Why are some women dissatisfied after induction of labour?

Why are some women dissatisfied after induction of labour?

What it is that they dislike so much?

And why are women’s views being misrepresented by some of those who purport to care for them?

I have been hearing recently from a number of people who are concerned about the misrepresentation of women’s views about induction of labour. Specifically, they are concerned that a small number of obstetricians who are speaking about induction on a national level are claiming that “women really like induction of labour.”

In Your Own Time was written to help parents and professionals better understand the issues and the evidence relating to the current induction epidemic. Looks at the evidence relating to due dates, ‘post-term’, older and larger women, suspected big babies, maternal race and more.

Now let’s be clear and spell out the reality here. Some women really do like induction of labour. But some don’t. Some regret the decision to be induced and are traumatised by their experience. We can see this from what women say, what they write and also from studies like that carried out by Adler et al (2020). Their findings showed that, “The women who underwent labor induction were less satisfied with their birth experience compared to women with spontaneous onset of labor.” (Adler et al 2020).


A one-sided perspective

But, studies like Adler et al‘s apart, the women dissatisfied after induction aren’t always being heard. And we need to find a way to honour both of those groups – and everyone in between – while ensuring that everybody gets the information they need to help them make the decision that is right for them.

It’s because of the one-sided perspective that is being shared in some circles that I was really pleased to see another paper on women’s experiences of induction of labour (IoL) by Dupont et al (2020). It details the experiences of some of the 1453 women who answered a questionnaire two months after their birth in France. (So yes, one limitation of this kind of research is that it may have led to more responses from those who had particularly good or particularly bad experiences and who were keen to share them. But even if these were the only women in the bigger group who were dissatisfied, that’s still way too many and a significant number).


So what did they find?

Here are some of the key findings:

“Overall, 30% of the nulliparous women were dissatisfied (n=231/770) and 19.7% (n=130/659) of the parous women.”

“The specific independent determinants of dissatisfaction for nulliparous women were antenatal birth classes that failed to include discussion of IoL and lack of involvement in the decision-making process.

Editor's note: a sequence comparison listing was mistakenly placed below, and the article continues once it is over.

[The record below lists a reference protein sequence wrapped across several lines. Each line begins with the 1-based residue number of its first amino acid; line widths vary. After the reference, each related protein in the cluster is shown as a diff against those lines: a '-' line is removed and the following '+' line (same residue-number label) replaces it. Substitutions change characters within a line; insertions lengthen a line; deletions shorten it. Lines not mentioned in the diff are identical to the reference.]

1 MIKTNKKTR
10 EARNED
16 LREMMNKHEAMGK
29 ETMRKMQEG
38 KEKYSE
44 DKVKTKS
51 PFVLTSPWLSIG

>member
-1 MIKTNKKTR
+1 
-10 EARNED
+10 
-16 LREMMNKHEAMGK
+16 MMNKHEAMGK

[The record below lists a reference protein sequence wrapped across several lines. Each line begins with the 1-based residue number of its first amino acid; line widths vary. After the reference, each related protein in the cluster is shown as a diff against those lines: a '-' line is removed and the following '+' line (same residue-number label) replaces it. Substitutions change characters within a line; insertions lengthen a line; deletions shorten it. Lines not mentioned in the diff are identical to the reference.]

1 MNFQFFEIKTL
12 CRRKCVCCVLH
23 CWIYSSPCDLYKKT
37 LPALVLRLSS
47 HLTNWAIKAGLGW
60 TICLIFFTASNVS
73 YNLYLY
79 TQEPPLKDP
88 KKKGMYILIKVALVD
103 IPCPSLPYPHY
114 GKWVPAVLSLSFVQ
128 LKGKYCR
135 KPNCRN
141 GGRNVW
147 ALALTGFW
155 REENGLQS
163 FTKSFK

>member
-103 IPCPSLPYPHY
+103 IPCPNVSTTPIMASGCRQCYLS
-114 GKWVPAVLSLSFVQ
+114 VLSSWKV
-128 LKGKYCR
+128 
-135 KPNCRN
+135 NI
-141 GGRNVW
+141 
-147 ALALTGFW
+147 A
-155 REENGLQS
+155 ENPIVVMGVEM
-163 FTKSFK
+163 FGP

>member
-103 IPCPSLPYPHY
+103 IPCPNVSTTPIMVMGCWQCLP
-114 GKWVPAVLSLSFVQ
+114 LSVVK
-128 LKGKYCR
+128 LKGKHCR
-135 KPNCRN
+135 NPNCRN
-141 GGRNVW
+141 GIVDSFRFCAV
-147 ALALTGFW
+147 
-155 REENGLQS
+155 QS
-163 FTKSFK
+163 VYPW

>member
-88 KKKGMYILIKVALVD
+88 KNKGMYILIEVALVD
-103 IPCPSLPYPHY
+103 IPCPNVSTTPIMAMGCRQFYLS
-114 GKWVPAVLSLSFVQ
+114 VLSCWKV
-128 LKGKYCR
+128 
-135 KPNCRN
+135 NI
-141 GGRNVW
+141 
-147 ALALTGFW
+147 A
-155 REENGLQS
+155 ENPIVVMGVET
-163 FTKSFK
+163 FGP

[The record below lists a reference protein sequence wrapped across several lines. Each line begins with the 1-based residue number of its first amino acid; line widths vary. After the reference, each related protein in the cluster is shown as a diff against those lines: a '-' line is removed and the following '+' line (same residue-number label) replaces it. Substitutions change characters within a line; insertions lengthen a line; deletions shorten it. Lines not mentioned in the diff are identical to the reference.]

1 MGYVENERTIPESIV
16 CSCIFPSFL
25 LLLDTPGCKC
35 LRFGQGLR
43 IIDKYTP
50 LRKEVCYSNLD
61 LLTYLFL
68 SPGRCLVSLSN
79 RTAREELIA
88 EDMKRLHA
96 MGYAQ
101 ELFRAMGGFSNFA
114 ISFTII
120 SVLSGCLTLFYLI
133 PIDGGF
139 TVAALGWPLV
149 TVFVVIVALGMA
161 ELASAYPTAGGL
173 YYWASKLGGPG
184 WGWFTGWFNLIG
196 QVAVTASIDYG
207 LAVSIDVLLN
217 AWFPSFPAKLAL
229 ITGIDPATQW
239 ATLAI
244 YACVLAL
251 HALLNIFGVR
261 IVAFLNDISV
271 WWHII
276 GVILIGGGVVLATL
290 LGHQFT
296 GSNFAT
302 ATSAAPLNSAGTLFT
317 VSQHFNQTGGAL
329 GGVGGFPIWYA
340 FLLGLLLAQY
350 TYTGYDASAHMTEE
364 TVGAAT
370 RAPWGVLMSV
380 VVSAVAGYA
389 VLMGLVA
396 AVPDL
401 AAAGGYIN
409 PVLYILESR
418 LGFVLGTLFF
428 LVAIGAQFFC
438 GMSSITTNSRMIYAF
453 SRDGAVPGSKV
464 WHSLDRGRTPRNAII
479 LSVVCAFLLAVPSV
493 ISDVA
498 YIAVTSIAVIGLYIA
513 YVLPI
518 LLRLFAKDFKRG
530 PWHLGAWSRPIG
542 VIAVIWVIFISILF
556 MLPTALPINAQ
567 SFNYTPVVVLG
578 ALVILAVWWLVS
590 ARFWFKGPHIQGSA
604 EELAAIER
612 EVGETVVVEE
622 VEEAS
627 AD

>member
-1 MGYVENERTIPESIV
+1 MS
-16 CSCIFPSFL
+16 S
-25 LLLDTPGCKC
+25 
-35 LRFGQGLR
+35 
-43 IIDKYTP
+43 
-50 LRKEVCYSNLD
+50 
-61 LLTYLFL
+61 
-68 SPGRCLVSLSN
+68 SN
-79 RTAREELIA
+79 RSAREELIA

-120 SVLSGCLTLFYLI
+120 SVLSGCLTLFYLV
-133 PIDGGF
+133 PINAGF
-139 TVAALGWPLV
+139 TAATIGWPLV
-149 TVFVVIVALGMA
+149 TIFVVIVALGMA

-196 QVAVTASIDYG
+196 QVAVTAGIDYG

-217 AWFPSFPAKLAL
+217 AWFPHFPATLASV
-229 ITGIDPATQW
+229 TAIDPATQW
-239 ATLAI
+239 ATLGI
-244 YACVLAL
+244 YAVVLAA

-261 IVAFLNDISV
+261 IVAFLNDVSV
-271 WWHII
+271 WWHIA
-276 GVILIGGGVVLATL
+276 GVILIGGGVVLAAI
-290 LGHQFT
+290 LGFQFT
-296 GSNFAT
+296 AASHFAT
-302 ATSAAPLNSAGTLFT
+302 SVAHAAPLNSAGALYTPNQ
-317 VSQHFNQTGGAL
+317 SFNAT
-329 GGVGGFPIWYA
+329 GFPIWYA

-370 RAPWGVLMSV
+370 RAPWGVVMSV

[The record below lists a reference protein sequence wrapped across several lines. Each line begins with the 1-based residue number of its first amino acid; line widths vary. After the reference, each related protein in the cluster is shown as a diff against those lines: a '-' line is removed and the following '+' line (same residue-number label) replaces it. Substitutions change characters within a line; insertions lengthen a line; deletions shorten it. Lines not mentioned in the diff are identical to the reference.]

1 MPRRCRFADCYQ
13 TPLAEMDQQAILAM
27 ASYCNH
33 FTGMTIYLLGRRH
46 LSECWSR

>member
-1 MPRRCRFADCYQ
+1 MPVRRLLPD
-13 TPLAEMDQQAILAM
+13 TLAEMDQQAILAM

For the parous women, a specific determinant was a delivery that lasted more than 24 hours.

Determinants of maternal dissatisfaction common to both groups were unbearable vaginal discomfort, inadequate pain relief, lack of attention to requests, caesarean delivery and severe maternal complications.” Dupont et al (2020).


What do we do?

Once we know that there are women dissatisfied after induction, the question becomes what we can and should do about this.

The authors conclude that, “To reduce dissatisfaction in nulliparous women, IoL should be discussed during antenatal birth classes and women should be made to feel that they shared in the medical decision to perform IoL. For parous women, care providers should inform them that the duration of delivery may exceed 24 hours. Continuous support for all women during IoL should pay closer attention to vaginal discomfort, pain and women’s requests. Postpartum discussions with mothers should be arranged to enable conversation about the experience of unexpected events.” Dupont et al (2020).


I would personally go further than this.

Sara Wickham’s bestselling book explains the process of induction of labour and shares information from research studies, debates and women’s, midwives’ and doctors’ experiences to help women and families become more informed and make the decision that is right for them.

For me, the goal is not to ‘make the woman feel included in the decision’ and ‘prepare her for the reality’, but to ensure that the decision IS actually the woman’s. We need to make sure that the reality is something that she truly wants and that the offer of induction is just that – an offer. This is particularly important in situations where, while some groups of women may face a small increase in the chance of stillbirth compared to other groups of women, there is a bigger picture to be considered. To wit: the increase is often marginal, induction of labour also carries risks and negative consequences for women and babies (as the findings of the above study attest) and in some situations there is no evidence that induction will actually reduce the chance of stillbirth.


You can also learn more on this topic in our information hub:

Post-term pregnancy and induction of labour resources


Adler K, Rahkonen L, Kruit H (2020). Maternal childbirth experience in induced and spontaneous labour measured in a visual analog scale and the factors influencing it; a two-year cohort study. BMC Pregnancy and Childbirth 20(1):415.  doi: 10.1186/s12884-020-03106-4.

Dupont C, Blanc-Petitjean P, Cortet M et al (2020). Dissatisfaction of women with induction of labour according to parity: Results of a population-based cohort study. Midwifery 84: 102663.

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